Ashforth's Angles: A sentimental race at Brighton

Brighton: The scene of the formerly Carnaby-Ashforth Selling Handicap

  PICTURE: Getty Images  

 By David Ashforth 17:50PM 21 AUG 2016 

IT IS possible that you don’t know that we have arrived at the 20th running of the Ian Carnaby (formerly the Ashforth-Carnaby) Selling Handicap (Class 6) at Brighton (2.30). Well, we have. If it’s of no interest to you then now would be a good time to stop reading this and read something else, instead. Charles Dickens is very good.


Ian and I first met at Cambridge University or, more accurately, in a betting shop in Cambridge. When the shop closed, at 6.30pm, we would sometimes stand outside listening to the Extel commentary which the staff helpfully left on. Less helpfully, the outcome was much the same.

Over the years, we enjoyed many outings to Brighton races and eventually decided to celebrate our affection for the course by sponsoring a race befitting the venue.

The Ashforth-Carnaby Selling Handicap was first run on August 15 1997, over one and a half miles. Tony Clark won on Keen Waters, trained by Rupert Arnold, who declared afterwards, “It wasn’t a great race.” What it lacked in greatness it made up for with prizes of Brighton rock and copies of Graham Greene’s novel of the same name. There was even a stick of rock for the jockey who finished last – Richard Hughes.

Later, we dropped the prize for finishing last, partly because it was not universally recognised as an honour and partly because a jockey who hadn’t eaten for three days might come last deliberately to get his hands on some food.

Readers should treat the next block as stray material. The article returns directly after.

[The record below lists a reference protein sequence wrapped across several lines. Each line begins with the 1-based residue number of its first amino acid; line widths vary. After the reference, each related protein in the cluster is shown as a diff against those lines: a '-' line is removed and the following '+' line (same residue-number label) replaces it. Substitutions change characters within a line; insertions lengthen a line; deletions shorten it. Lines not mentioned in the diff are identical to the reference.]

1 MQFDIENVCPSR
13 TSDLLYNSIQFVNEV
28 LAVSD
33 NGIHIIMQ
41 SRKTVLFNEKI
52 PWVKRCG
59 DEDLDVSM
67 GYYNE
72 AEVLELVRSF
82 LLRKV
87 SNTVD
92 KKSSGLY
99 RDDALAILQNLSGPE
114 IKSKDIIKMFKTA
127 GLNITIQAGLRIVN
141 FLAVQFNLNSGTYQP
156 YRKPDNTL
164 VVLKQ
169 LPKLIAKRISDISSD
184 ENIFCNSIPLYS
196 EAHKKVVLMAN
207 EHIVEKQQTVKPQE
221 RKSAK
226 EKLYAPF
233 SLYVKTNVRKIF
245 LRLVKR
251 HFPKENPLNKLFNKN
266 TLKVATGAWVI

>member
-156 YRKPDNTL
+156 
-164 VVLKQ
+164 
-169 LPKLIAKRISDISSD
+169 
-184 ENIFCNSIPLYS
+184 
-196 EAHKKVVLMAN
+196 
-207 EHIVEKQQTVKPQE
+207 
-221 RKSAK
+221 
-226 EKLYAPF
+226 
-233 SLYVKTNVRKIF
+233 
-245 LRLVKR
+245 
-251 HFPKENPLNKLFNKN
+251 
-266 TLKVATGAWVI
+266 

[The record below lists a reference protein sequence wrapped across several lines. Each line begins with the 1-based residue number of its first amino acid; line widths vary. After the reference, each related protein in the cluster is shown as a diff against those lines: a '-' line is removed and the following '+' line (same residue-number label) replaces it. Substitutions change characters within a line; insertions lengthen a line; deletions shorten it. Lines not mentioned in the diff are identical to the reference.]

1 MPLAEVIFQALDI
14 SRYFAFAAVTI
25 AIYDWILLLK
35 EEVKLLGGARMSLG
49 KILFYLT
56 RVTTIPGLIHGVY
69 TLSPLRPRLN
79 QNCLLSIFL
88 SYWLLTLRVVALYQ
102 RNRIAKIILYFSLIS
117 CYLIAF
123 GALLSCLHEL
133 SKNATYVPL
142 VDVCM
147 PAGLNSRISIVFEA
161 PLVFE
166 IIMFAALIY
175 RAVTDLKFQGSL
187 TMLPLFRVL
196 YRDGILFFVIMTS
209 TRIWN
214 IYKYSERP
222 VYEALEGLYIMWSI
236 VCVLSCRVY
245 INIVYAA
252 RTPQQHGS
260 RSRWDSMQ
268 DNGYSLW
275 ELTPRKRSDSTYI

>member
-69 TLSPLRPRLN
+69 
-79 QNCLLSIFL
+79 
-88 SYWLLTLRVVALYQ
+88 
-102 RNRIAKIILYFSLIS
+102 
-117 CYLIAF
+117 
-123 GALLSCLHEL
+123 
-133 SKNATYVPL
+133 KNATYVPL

A year later the 11-year-old Modest Hope won for Sue Lamyman off a handicap mark of 28, which gave hope to a lot of no-hopers.

2001 was particularly memorable. There were 18 runners for the 0-60 handicap, none of them rated higher than 47 and only four rated over 40. The winner, Scenic Lady, was rated 35. There was something perversely pleasurable about that.

The same year saw the debut of my mate Mart’s (in)famous quiz, with questions such as “Which biscuit did Willie Carson ride to victory in the 1975 Dante?” The quiz has become a regular feature of Carnaby Day. Mart likes it.

Afterwards we repair to the Regency Tavern, which used to be near the West Pier until that expired and was replaced by a big pole with a doughnut going up and down it, called British Airways i360.

After that the great, now sadly late Rocking Billy would do his thing at the Chequers. Billy wore a long red jacket, brothel creeper shoes and Teddy Boy hair and played records by Billy Fury, Eden Kane and, of course, Elvis.

As the 2004 race approached so did a crisis of the kind Mr Micawber would have recognised. I think it was the HFC Bank that failed to see the merit of lending me more money to continue sponsoring a horse race at Brighton. Ian manfully sustained the cherished event, which lives on, as do we, for the time being.

The biscuit that won the Dante was Hobnob. The winner of the Carnaby Selling Handicap will be Wahaab.

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